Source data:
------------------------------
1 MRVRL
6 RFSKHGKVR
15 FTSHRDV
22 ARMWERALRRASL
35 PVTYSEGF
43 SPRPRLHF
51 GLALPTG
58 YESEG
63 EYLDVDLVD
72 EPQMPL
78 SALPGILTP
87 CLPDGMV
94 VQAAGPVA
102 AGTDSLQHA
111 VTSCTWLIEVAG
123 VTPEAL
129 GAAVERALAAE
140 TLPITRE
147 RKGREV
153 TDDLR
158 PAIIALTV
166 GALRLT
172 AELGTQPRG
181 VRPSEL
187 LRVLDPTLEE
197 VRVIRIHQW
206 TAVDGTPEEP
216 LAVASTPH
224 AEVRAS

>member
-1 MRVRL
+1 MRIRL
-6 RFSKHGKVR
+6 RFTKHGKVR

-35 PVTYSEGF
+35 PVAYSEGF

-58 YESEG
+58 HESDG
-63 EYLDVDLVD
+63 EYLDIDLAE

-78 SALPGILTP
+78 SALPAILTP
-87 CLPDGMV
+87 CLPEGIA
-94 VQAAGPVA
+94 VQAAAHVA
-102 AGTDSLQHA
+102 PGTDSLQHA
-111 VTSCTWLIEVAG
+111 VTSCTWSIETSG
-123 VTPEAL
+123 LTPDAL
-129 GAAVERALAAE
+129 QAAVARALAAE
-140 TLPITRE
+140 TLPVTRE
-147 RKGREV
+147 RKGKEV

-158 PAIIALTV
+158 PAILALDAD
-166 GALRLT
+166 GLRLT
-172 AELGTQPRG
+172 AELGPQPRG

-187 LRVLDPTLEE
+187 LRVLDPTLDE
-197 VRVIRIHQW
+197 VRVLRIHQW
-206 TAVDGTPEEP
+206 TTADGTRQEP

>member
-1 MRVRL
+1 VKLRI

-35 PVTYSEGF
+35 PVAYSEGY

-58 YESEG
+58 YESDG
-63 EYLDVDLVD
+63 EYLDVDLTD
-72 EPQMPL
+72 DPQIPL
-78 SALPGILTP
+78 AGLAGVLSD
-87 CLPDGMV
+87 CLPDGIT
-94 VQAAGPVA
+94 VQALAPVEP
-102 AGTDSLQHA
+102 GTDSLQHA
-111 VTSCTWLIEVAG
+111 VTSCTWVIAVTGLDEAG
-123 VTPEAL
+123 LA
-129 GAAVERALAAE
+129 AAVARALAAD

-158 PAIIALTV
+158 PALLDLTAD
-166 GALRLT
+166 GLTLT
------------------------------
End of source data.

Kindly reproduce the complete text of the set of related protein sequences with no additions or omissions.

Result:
1 MRVRL
6 RFSKHGKVR
15 FTSHRDV
22 ARMWERALRRASL
35 PVTYSEGF
43 SPRPRLHF
51 GLALPTG
58 YESEG
63 EYLDVDLVD
72 EPQMPL
78 SALPGILTP
87 CLPDGMV
94 VQAAGPVA
102 AGTDSLQHA
111 VTSCTWLIEVAG
123 VTPEAL
129 GAAVERALAAE
140 TLPITRE
147 RKGREV
153 TDDLR
158 PAIIALTV
166 GALRLT
172 AELGTQPRG
181 VRPSEL
187 LRVLDPTLEE
197 VRVIRIHQW
206 TAVDGTPEEP
216 LAVASTPH
224 AEVRAS

>member
-1 MRVRL
+1 MRIRL
-6 RFSKHGKVR
+6 RFTKHGKVR

-35 PVTYSEGF
+35 PVAYSEGF

-58 YESEG
+58 HESDG
-63 EYLDVDLVD
+63 EYLDIDLAE

-78 SALPGILTP
+78 SALPAILTP
-87 CLPDGMV
+87 CLPEGIA
-94 VQAAGPVA
+94 VQAAAHVA
-102 AGTDSLQHA
+102 PGTDSLQHA
-111 VTSCTWLIEVAG
+111 VTSCTWSIETSG
-123 VTPEAL
+123 LTPDAL
-129 GAAVERALAAE
+129 QAAVARALAAE
-140 TLPITRE
+140 TLPVTRE
-147 RKGREV
+147 RKGKEV

-158 PAIIALTV
+158 PAILALDAD
-166 GALRLT
+166 GLRLT
-172 AELGTQPRG
+172 AELGPQPRG

-187 LRVLDPTLEE
+187 LRVLDPTLDE
-197 VRVIRIHQW
+197 VRVLRIHQW
-206 TAVDGTPEEP
+206 TTADGTRQEP

>member
-1 MRVRL
+1 VKLRI

-35 PVTYSEGF
+35 PVAYSEGY

-58 YESEG
+58 YESDG
-63 EYLDVDLVD
+63 EYLDVDLTD
-72 EPQMPL
+72 DPQIPL
-78 SALPGILTP
+78 AGLAGVLSD
-87 CLPDGMV
+87 CLPDGIT
-94 VQAAGPVA
+94 VQALAPVEP
-102 AGTDSLQHA
+102 GTDSLQHA
-111 VTSCTWLIEVAG
+111 VTSCTWVIAVTGLDEAG
-123 VTPEAL
+123 LA
-129 GAAVERALAAE
+129 AAVARALAAD

-158 PAIIALTV
+158 PALLDLTAD
-166 GALRLT
+166 GLTLT